Health-care legislation adopted by #House Republicans earlier this month would leave 23 million more Americans uninsured by 2026 than under current law, the #Congressional Budget Office projected Wednesday — only a million fewer than the estimate for the House’s previous bill.
The nonpartisan agency’s finding, which drew immediate fire from Democrats, patient advocates, health industry officials and some business groups, is likely to complicate Republicans’ push to pass a companion bill in the Senate.
The new score, which reflects last-minute revisions that Republicans made to win over several conservative lawmakers and a handful of moderates, calculates that the American Health Care Act would reduce the federal deficit by $119 billion between 2017 and 2026. That represents a smaller reduction than the $150 billion CBO estimated in late March, largely because House leaders provided more money in their final bill to offset costs for consumers with expensive medical conditions and included language that could translate to greater federal spending on health insurance subsidies.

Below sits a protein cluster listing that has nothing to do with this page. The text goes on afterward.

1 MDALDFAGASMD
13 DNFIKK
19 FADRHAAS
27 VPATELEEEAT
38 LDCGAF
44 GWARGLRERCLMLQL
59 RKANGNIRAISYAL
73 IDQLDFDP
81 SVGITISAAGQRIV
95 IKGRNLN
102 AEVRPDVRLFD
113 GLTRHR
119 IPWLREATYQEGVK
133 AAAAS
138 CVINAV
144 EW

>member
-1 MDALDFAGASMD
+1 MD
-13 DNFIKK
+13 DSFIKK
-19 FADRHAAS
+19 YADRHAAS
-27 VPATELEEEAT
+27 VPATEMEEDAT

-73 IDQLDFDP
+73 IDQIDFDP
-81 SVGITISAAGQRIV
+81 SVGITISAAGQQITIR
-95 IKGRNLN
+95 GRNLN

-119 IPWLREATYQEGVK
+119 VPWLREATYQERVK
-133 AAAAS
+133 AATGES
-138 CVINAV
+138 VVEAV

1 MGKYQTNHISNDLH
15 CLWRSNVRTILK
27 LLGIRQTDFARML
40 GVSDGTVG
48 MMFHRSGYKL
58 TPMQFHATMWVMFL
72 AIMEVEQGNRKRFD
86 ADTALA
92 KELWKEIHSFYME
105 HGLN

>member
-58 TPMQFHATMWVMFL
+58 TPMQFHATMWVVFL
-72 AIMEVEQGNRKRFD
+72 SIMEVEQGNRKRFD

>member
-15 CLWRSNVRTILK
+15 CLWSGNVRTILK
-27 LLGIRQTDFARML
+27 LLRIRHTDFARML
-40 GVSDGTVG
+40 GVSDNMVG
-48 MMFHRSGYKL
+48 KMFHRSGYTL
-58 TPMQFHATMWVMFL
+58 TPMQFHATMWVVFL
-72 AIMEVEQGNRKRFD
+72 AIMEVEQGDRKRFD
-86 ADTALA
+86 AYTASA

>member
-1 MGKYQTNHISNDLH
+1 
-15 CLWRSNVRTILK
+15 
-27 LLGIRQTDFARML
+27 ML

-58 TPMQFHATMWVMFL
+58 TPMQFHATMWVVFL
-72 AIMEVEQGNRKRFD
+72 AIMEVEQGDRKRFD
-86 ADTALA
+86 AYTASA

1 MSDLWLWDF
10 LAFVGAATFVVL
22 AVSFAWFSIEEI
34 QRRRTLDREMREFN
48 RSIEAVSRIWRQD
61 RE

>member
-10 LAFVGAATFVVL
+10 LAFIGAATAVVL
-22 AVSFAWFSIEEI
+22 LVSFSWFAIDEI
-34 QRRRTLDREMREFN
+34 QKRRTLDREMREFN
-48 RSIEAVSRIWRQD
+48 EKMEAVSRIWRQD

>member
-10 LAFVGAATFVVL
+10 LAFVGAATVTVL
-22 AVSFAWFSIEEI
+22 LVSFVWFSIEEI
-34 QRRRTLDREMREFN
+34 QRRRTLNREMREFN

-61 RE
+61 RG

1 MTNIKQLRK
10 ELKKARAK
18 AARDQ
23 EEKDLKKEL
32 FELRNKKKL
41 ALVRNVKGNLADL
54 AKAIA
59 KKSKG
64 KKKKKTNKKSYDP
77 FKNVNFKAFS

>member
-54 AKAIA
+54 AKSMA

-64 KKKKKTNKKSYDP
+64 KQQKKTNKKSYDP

As GOP senators quickly distanced themselves from the updated numbers, what became apparent is the difficult balancing act congressional leaders face as they seek to rewrite large portions of the Affordable Care Act. Some senators are eager to soften portions of the House bill, including cuts to entitlement programs and provisions that would allow insurers in individual states to offer fewer benefits in their health plans or to charge consumers with costly medical conditions higher premiums.